Be sure to include a LOT of phonemic awareness practice when introducing, teaching, and practicing words with blends!
This includes l blends, r blends, and s blends.
Be sure that the words have short vowels since long vowels have been introduced yet.
Here are some examples:
- l blends: blot not bloat
- r blends: pram not prank
- s blends: swat not swine
Beginning 3-Letter Blends (Clusters)
Many s blends and blends with digraphs in them have three letters
- squ) squid
- scr) scrap
- shr) shrimp
- thr) three
- str) strap
- spr) spring
- spl) splash
Ending blends can be just as tricky as beginning blends! Be sure to incorporate a lot of phonemic awareness (are you sick of me saying that yet?).
Oh, and don’t forget to make sure that your practice words only include skills that your students have learned!
Here are some examples of ending blends:
- -nd) and
- -nt) tent
- -mp) camp
- -sk) mask
- -sp) wasp
- -st) must
- -lt) melt
- -ld) held
- -lf) elf
- -lp) help
- -ct) insect
- -ft) lift
- -pt) kept
- -xt) text
- -lk) milk
- -nch) crunch
7. Glued Sounds
Glued sounds refer to the skills ng and nk.
I like to teach these as word families. We also practice “chunking” them (or highlighting them) when we see them in words we are decoding.
- ing) wing
- ang) sang
- ong) tong
- ung) flung
- ink) think
- ank) sank
- onk) honk
- unk) chunk
By teaching students basic suffixes (and the “rules” that go along with them), we add to the number of words that students can read.
-s and -es (for plurals)
-er and -est
-ed and -ing
9. Soft C and Soft G
Remember when I said that this list is numbered but it doesn’t mean you have to follow the exact order?
This is a great example of that! I’ve used curriculums that teach this earlier in the sequence and some that use it later…it’s up to you!
Examples of soft c include:
- cent, dice, race, cell
Examples of soft g include:
- gem, age, stage, huge, magic
10. Long Vowel Sounds
Call it CVCe, silent e, or magic e, the real name for this skill be should be “tricky e.”
Learning long vowel sounds and CVCe can really throw young readers for a loop. I recommend incorporating a lot of short vowel VS long vowel practice and CVC vs CVCe practice when learning long vowels.
Examples of CVCe words include:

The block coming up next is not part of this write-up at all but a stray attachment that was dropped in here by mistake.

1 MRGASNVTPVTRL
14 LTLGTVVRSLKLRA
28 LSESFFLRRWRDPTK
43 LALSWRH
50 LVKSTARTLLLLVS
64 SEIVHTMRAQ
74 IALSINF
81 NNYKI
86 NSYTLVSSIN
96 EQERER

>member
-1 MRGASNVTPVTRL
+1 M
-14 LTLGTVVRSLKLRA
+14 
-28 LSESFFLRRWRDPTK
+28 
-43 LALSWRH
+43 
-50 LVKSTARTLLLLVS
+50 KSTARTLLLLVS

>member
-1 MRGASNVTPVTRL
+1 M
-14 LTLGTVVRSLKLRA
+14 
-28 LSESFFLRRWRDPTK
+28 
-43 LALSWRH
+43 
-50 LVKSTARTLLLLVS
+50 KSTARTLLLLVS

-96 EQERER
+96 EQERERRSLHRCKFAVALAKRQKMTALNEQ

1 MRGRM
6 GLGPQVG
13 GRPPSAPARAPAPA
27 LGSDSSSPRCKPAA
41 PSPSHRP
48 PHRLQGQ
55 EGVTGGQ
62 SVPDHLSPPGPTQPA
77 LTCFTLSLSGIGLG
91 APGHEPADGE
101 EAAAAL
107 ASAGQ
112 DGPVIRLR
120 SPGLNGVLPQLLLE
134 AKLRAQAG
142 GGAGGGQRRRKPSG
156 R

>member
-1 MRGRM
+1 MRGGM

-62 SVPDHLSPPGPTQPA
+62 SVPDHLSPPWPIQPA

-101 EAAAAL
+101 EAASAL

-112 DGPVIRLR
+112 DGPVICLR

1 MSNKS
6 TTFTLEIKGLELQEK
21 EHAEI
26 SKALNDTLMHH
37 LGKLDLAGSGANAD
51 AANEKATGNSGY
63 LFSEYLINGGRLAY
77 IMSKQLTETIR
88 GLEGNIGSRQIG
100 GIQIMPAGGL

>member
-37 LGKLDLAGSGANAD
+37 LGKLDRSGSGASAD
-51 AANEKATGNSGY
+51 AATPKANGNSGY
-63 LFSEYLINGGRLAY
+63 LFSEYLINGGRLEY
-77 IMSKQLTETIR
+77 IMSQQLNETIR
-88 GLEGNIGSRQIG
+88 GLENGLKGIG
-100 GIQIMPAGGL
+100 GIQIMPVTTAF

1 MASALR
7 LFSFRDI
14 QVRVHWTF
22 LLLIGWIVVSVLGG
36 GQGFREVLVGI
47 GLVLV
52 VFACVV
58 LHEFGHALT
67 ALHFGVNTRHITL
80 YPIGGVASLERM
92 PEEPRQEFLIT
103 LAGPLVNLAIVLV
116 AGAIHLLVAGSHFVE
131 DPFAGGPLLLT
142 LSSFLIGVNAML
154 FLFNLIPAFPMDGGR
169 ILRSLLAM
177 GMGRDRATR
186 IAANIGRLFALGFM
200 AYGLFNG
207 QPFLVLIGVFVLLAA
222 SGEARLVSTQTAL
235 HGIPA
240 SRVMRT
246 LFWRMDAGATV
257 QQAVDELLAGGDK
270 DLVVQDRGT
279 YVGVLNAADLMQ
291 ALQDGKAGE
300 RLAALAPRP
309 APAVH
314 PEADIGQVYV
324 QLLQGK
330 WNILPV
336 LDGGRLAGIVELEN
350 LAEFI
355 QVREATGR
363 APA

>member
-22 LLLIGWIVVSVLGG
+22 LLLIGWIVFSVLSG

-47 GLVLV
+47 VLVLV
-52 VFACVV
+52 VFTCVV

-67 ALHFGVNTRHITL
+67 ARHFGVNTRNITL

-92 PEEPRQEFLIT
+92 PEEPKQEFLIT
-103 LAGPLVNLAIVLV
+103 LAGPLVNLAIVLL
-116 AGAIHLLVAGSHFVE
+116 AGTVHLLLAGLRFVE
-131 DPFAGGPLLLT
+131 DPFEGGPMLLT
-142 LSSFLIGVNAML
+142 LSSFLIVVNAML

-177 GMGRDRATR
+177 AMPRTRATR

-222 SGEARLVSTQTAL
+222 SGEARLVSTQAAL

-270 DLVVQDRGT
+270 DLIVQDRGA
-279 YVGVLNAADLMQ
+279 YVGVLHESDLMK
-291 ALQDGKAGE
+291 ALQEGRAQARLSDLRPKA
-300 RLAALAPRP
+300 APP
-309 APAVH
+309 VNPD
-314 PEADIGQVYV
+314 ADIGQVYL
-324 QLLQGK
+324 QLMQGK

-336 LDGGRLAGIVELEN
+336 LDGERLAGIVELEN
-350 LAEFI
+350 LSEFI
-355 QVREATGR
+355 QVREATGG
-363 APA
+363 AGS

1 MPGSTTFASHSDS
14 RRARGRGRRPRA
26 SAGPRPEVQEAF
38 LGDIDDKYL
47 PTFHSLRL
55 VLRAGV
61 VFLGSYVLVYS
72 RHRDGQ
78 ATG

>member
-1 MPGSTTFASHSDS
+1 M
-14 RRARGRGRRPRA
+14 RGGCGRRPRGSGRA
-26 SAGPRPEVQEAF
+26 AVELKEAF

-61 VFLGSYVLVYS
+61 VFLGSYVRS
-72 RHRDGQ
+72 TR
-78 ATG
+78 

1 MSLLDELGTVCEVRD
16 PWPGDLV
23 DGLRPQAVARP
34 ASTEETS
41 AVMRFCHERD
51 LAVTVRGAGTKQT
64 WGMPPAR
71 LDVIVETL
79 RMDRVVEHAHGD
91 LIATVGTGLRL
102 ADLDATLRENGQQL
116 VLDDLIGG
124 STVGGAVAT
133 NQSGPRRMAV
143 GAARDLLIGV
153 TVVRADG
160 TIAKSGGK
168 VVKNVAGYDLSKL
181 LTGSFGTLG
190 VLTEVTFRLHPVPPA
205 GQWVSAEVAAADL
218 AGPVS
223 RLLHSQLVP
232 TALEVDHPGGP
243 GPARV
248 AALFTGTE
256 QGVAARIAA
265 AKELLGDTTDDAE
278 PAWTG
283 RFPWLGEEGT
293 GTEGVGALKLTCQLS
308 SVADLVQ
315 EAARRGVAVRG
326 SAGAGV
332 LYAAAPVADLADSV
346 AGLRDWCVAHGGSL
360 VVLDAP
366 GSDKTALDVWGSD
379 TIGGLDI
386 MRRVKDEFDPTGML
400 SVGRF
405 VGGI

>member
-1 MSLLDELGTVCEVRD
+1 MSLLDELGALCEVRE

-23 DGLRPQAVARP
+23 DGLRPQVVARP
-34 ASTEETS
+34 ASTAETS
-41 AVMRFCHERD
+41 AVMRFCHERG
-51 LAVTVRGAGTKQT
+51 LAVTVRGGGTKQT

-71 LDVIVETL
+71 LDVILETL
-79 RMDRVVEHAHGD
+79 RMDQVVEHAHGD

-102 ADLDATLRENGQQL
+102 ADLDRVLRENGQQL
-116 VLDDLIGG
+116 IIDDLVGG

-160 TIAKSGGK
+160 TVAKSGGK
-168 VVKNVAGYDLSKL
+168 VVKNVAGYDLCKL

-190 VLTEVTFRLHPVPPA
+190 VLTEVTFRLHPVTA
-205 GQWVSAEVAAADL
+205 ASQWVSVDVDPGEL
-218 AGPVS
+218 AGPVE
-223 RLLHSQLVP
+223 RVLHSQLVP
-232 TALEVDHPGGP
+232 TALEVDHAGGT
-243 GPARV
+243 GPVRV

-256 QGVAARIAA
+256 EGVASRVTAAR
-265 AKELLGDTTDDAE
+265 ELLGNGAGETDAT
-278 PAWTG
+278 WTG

- long a) save
- long i) ripe
- long o) pole
- long u) tune
I have these FREE CVCe passages available on TpT if you need them!
Y as a Vowel
Y can be such an imposter! Yes, I teach my students that vocabulary! Why not? 🤪 They feel smart (because they are!) and it impresses their parents when they use the term. Plus, they’ll never forget what imposter means…or what “y” can do!
Sometimes Y acts as a vowel and takes over as e or i.
Examples of y as a vowel include:
- long e sound) baby, candy, bunny
- long i sound) fly, try, reply
Long Vowel Teams
Note: Some teachers/curriculums teach long vowel teams first, while others teach r-controlled vowels first. I’ve taught it both ways and it hasn’t seemed to make a difference either way.
Examples of long vowel teams include:
- long a) ai, ay
- ai) paint
- ay) hay
- long e) ea, ee
- ea) sea
- ee) feed
- long i) igh, ie
- igh) night
- ie) pie
- long o) oa, oe, ow
- oa) boat
- oe) toe
- ow) bow
- long u) ue, ew
- ue) glue
- ew) few
This can also be known as bossy r!
Examples of R-Controlled vowels include:
- basic r-controlled vowels: ar, er, ir, or, ur
- ar) far
- er) feather
- ir) stir
- or) word
- ur) fur
- advanced r-controlled vowels: are, air, ear, our, oar, ore, arr etc.
- are) flare
- air) stair
- ear) bear
- our) flour
- oar) oar
- ore) store
- arr) arrow
Ahh diphthongs, they have so many names! First of all, did you know that you pronounce it diFthongs? Just in case anyone was wondering… 😂
Some curriculums also refer to them as variant vowels or vowel digraphs.
Diphthongs examples include:
- oi and oy
- oi) point
- oy) boy
- ow and ou
- ow) how
- ou) shout
- au and aw
- au) August
- aw) claw
Once again, teaching students more suffixes “opens the doors” to the amount of words that they can read.
Examples of suffixes include:
- -ly) happily
- -ness) madness
- -ment) movement
- -ful) thankful
- -en) ridden
- -tion) auction
There are both words with short vowels and words with long vowels that end with a consonant + le, like in the word stable.
These endings include
- -ble) bubble
- -fle) raffle
- -tle) subtle
- -dle) idle
- -gle) juggle
- -kle) crackle
- -ple) staple
- -zle) dazzle
Prefixes come before a word. They carry their own meaning and therefore change the meaning of the word.
Examples of prefixes include:
- un) unkind
- re) remake
- be) become
- mis) mistake
These are tricky and yet I find that they are rarely (or barely) touched on in primary curriculum!
Silent letters include letter combinations like lf, lk, mb, wr, kn, and gn.
- lf) shelf
- lk) milk
- mb) climb
- wr) write
- kn) know
- gn) gnat
So…now they should know how to read, right?
Now, now, let’s not get ahead of ourselves.
Just because you’ve taught the scope and sequence once doesn’t mean that all of your students will magically know how to read!
Learning to read is a process that involves many pillars – phonics is just one of them.
You still need to incorporate phonemic awareness, fluency, vocabulary and comprehension. You assess along the way, tweak your instruction, see progress, assess, instruct…and it goes on!
Phonics Scope and Sequence List Download
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What do you think? Does this scope and sequence differ from what you use to teach phonics? Let me know in the comments below. 👇🏽
More Information on HOW to Teach Phonics
If you’re looking for more information about the process I use to teach phonics, be sure to check this blog post: How Learning to Read is Like Learning to Drive.
YouTube Videos for Teaching Phonics Skills
I don’t know about you, but my 21st century learners are typically engaged and motivated by videos! That’s why I’ve taken the time to collect and list YouTube videos for TONS of phonics skills. You can find them all here!